Sunday, July 3, 2011

What Should Marriage Do to Us?

It is a busy weekend for me, with two weddings to officiate. I am often reminded of my own marriage when I do this, just as I am reminded of the frailty and purpose of life when I conduct a funeral. I have always encouraged the people present to reflect intentionally on their life during these occasions. In a wedding, we preach not just to the couple, but to all, whether married or single. In a funeral, it is for the living. That's why pastors and teachers of the Bible are in such a privilege position because we are reminded often about the role of Scriptures and God's commandments in our life. Conversely, we are also told that we will be judged more harshly because knowledge of the Bible is not just about knowing, but doing. (James 4:17 Anyone, then, who knows the good he ought to do and doesn’t do it, sins.)

Not many of you should presume to be teachers, my brothers, because you know that we who teach will be judged more strictly. (James 3:1) 

For much is given, much is also expected. 
From everyone who has been given much, much will be demanded; and from the one who has been entrusted with much, much more will be asked. (Luke 12:48)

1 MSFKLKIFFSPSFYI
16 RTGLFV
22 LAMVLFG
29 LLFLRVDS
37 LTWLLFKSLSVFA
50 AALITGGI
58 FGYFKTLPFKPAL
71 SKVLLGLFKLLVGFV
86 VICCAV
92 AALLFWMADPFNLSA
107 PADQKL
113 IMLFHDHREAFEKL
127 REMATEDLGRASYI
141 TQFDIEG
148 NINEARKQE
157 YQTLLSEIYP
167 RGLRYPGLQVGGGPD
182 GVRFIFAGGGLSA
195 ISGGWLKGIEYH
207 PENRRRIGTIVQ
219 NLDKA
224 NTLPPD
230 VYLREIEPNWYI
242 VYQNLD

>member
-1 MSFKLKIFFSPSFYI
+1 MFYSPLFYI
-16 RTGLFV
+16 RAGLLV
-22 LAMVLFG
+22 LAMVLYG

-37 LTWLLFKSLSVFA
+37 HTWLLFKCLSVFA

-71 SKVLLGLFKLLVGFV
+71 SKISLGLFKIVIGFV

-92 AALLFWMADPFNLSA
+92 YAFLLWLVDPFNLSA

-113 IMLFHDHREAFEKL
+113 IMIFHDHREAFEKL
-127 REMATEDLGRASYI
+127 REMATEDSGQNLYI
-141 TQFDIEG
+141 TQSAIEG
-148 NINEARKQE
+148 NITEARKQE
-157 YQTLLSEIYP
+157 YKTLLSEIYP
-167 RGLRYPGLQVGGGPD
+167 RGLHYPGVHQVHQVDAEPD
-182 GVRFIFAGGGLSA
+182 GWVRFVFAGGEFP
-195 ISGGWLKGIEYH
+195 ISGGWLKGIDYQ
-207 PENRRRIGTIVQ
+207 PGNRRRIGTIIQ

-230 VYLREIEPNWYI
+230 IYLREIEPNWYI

But this is all good, because the exhortations are for our betterment unless we are foolish enough not to heed God's Word.

Matthew 7:24-27
 24 “Therefore everyone who hears these words of mine and puts them into practice is like a wise man who built his house on the rock. 25 The rain came down, the streams rose, and the winds blew and beat against that house; yet it did not fall, because it had its foundation on the rock. 26But everyone who hears these words of mine and does not put them into practice is like a foolish man who built his house on sand. 27 The rain came down, the streams rose, and the winds blew and beat against that house, and it fell with a great crash.”

At the wedding this morning, I quoted the following from Josh McDowell:

If you want to get married, you must make sure your marriage will give you a greater love for the Lord, the things of the Lord, a greater prospect of ministry. If not stay single.

Often young people get into marriage wondering what they can get out of it. In a godly maturing relationship, we learn how to give of ourselves into it. Love in the Bible is not merely a feeling word. It is not just about feeling good. It is about doing good to the other person even if we don't feel like it.

McDowell hits the nail on the head. In my paraphrase of what he is saying, 1 + 1 is not equal to 2, but 1 + 1 equal 10. If my marriage cannot bring me beyond what I can do for myself, then it will be a mediocre marriage. Physically, this is demonstrated in procreation. It is something I cannot do myself. I need my spouse for that. That's the synergistic nature of marriage. Emotionally, socially, cognitively and spiritually, we can multiply what's good in each other because we are married.

Therefore if marriage is purely for companionship, that's a low view of what this life-long relationship is meant to be. In fact, Apostle Paul likened the relationship between Jesus and His Church with that of a marriage. (Ephesians 5:22-33).

So young people, take note of the high calling of marriage.
Don't marry someone you can live with. 
Marry someone you can't live without.

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